One thing that I have learnt when we head down to the forest on a Friday afternoon is, never have a concrete plan for activities. The children will see or hear something that needs exploring and nature being nature you have to explore it there and then. For what you see or hear will be gone in a matter of minutes, if not seconds.

Over the years that we have been in the forest we have had the privilege of seeing deer, buzzards, wild hares, crayfish, frogs, cows, sheep, plus a variety of bugs and insects.…

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An afternoon with the Acorns

I must start this blog by letting you all know I love teaching my Oaks class (years 3 to 6). They are incredibly special to me and of course I spend four days a week teaching them and I love to see them grow as people. I love it when they grasp a new concept or achieve something they have struggled with. However, this blog is about my afternoon each week in the Acorns class. It most definitely does not belittle how wonderful my own class of Oaks are - I adore the days I spend with them as much as I adore my afternoon each week in the Acorns. Both classes are special, but it is my afternoon each week in the Acorns that keeps me sane as a school leader.

I genuinely think it should be made compulsory for every head teacher to spend time in their EYFS class/unit. In fact, if I were ever minister for education, I think this would be the first law I would make. I…

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Cool Canvas VLOG

Saving school playgrounds one at a time!

Our huge but empty playground was transformed by the amazing team from Cool Canvas. A massive thank-you to Oliver and his fantastic team for creating such a special area! This video was created by the Oaks!

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Matilda: Everyone Extraordinary

Why Matilda is special to us!

As part of the end of year celebrations we performed our version of Roald Dahl’s Matilda. I was then very fortunate to be able to take my wonderful class to see Matilda the Musical whilst on a three day residential in London. The story really does resonate with me. Firstly on a personal level, because I loved the story as a child and remember being taken to a local production of Matilda (long before Matilda the Musical had ever been thought of). I love the idea that one person can make a difference - however small they are. I also love that despite being part of a self-centred, egocentric and uncompassionate family - Matilda chooses to be good.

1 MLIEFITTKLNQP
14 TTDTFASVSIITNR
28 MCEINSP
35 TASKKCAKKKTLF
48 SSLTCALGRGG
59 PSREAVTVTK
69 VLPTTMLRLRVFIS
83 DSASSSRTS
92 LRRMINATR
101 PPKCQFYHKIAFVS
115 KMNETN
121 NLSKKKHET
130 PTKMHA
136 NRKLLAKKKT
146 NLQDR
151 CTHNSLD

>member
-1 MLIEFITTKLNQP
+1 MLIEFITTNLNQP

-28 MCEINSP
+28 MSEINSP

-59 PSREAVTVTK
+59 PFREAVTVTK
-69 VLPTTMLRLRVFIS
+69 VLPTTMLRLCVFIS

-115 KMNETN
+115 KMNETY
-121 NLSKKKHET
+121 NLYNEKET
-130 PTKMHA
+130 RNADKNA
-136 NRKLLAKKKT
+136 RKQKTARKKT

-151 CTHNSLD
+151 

However, the main reason is how the story resonates with me as the headteacher of our special school. It is the story of an extra-ordinary little girl who does extraordinary things. She is smaller than the other children and often underestimated. As a school we can relate to this - we are smaller than most and…

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Welcome from the children

The children were tasked with making a short video about our school. Here’s what they came up with.

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Inspiring every child to reach further than they ever thought they could

This was our vision statement when I became headteacher here at Grayrigg CE Primary School. Of course we are a primary school - a place of learning, however this statement does not only relate to academic achievement; for me, it is much more than this. It’s about that magic moment when a child is genuinely surprised by what they have achieved. Every day children at our school exceed our expectations, but it is when they genuinely stop and say “wow, did I really just do that? I am amazing”. I am passionate that every child should have the opportunity to feel like this, not just the most able.

Of course reading, writing and maths are important, so how do we ensure every child reaches further than they ever thought they could in these areas? For us, it isn’t about results or outside drivers, the only driver for the team here at Grayrigg is the individual child. Children all develop at different stages of their life - our aim is to ensure they all have…